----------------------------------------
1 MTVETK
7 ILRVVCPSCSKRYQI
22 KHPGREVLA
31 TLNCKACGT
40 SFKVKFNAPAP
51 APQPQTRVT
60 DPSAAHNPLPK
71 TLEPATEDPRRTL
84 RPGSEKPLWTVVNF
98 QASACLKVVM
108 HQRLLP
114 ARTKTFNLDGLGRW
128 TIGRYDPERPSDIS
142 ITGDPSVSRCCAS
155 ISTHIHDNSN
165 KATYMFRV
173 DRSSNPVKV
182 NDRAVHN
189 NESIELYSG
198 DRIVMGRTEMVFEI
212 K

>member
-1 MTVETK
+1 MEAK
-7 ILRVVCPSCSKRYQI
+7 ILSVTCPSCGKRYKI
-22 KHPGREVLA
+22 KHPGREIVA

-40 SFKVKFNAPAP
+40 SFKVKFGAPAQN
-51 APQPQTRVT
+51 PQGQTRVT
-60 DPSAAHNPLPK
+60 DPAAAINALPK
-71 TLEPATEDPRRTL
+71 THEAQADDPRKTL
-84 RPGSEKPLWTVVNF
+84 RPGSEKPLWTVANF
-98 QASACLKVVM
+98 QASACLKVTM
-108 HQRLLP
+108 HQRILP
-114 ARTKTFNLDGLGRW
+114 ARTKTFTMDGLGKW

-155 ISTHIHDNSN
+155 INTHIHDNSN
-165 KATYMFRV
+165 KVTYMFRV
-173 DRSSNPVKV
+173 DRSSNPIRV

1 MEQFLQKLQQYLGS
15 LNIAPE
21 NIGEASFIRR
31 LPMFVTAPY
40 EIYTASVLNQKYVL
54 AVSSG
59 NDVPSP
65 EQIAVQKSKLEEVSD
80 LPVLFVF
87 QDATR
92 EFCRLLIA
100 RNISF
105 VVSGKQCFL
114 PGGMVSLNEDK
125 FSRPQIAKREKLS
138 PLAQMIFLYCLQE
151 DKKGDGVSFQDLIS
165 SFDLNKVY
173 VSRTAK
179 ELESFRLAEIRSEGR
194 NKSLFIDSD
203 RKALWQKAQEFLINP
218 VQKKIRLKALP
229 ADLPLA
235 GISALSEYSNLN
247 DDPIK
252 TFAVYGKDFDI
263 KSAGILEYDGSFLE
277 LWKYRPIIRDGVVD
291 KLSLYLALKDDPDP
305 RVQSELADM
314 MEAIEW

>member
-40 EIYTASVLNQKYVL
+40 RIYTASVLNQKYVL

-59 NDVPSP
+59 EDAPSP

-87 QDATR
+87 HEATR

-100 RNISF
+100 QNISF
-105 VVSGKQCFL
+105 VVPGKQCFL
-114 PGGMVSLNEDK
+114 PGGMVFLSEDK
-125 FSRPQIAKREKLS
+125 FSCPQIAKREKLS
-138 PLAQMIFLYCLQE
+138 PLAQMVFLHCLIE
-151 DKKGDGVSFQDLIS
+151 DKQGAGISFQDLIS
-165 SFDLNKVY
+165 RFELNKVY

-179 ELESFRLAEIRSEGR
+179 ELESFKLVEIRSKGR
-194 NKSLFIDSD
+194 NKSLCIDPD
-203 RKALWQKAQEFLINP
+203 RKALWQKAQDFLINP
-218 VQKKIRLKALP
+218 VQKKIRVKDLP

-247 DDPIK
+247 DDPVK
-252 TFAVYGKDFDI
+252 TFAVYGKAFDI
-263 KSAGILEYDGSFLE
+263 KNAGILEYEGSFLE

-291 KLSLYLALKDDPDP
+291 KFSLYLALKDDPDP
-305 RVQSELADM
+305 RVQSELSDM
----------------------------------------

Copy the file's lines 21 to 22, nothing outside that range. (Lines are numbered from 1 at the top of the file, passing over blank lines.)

212 K

>member